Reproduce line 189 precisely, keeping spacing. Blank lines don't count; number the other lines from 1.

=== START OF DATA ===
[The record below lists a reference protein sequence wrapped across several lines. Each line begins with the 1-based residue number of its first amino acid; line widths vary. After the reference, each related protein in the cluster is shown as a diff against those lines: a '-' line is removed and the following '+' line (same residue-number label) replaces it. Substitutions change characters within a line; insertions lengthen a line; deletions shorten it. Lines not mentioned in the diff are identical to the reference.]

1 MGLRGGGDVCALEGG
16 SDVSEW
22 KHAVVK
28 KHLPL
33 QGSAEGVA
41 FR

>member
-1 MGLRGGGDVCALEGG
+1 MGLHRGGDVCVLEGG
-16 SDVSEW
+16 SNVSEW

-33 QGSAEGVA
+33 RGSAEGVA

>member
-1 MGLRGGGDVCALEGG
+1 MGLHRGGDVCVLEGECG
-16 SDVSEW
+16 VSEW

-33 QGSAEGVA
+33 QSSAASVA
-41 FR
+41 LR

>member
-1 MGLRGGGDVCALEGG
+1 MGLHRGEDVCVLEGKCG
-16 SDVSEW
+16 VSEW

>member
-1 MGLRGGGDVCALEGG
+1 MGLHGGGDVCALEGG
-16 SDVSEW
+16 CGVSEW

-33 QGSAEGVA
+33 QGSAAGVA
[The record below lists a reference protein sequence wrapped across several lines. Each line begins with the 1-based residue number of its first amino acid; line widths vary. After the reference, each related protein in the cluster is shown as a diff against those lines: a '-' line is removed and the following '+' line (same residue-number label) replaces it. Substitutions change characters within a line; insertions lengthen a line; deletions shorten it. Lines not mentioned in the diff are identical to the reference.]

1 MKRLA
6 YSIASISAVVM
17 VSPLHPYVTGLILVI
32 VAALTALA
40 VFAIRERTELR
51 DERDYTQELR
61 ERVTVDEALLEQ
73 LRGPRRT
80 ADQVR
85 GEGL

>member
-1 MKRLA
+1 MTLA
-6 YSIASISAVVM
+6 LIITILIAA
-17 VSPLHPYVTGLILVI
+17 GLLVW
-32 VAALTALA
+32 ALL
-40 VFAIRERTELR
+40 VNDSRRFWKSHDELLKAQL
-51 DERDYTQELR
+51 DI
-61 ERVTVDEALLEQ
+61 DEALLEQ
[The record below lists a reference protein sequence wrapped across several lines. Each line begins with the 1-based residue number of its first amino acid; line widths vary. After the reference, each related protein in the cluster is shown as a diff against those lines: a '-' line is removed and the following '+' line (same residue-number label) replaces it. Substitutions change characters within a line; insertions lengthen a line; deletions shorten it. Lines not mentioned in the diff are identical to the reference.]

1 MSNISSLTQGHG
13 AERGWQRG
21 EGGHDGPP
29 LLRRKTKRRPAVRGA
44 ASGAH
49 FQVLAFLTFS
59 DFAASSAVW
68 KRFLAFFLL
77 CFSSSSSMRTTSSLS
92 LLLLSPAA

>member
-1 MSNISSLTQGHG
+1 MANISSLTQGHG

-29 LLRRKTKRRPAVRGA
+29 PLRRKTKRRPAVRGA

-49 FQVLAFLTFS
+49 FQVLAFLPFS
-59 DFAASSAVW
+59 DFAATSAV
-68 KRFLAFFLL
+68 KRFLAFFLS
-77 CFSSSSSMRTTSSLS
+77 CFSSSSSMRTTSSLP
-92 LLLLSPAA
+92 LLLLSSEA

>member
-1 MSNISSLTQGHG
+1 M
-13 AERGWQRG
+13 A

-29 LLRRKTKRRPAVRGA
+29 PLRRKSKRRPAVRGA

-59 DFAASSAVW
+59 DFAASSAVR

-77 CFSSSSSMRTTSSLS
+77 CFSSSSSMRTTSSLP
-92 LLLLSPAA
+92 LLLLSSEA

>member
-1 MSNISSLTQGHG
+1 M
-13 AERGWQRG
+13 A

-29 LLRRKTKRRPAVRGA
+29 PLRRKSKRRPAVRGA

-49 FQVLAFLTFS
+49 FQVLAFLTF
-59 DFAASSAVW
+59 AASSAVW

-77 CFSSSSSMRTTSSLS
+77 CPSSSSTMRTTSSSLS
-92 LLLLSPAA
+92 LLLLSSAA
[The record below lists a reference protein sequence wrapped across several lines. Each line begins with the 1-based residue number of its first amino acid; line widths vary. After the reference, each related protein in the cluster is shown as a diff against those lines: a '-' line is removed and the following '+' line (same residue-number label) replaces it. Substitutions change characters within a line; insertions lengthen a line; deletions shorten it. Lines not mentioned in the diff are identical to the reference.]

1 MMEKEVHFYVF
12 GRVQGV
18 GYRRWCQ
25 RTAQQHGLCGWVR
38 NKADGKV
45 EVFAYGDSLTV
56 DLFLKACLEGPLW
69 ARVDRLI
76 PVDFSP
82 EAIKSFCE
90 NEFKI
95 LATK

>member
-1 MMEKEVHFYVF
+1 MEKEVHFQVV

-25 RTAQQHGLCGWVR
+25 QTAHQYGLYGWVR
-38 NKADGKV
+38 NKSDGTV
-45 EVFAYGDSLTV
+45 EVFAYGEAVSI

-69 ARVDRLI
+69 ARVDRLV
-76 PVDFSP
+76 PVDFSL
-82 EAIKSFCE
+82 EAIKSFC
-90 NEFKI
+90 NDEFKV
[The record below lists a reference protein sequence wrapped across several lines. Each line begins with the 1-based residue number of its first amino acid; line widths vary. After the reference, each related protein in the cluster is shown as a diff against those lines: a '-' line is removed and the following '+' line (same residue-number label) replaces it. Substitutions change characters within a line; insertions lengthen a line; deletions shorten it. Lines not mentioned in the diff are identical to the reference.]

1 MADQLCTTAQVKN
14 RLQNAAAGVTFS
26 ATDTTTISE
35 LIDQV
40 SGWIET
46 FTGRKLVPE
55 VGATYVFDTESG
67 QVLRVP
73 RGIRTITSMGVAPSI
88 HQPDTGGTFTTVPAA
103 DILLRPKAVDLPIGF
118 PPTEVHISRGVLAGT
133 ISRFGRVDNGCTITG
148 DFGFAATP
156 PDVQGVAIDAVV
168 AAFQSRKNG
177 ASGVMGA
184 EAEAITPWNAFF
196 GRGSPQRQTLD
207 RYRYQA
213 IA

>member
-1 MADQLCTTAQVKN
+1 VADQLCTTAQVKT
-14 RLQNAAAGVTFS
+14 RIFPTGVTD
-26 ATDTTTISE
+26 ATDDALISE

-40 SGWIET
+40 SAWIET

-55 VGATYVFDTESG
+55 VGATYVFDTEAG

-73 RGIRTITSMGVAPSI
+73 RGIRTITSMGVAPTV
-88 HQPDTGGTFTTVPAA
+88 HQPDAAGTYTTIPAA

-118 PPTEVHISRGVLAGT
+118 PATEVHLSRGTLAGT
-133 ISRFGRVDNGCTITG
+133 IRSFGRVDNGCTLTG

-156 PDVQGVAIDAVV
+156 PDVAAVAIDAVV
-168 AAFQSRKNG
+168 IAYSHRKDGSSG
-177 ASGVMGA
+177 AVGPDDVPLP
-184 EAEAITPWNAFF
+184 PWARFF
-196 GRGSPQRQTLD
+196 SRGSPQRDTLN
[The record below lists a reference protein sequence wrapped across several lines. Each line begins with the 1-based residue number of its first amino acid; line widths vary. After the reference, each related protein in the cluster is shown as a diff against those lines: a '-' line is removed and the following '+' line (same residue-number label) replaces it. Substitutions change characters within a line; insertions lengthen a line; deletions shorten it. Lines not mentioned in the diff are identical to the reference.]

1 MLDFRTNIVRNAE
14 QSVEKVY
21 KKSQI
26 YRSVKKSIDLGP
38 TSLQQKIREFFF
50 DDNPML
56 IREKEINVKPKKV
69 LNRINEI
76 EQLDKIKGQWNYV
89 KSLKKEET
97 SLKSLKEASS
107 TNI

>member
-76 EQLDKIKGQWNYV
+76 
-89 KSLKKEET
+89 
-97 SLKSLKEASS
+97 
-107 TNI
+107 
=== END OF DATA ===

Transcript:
-168 AAFQSRKNG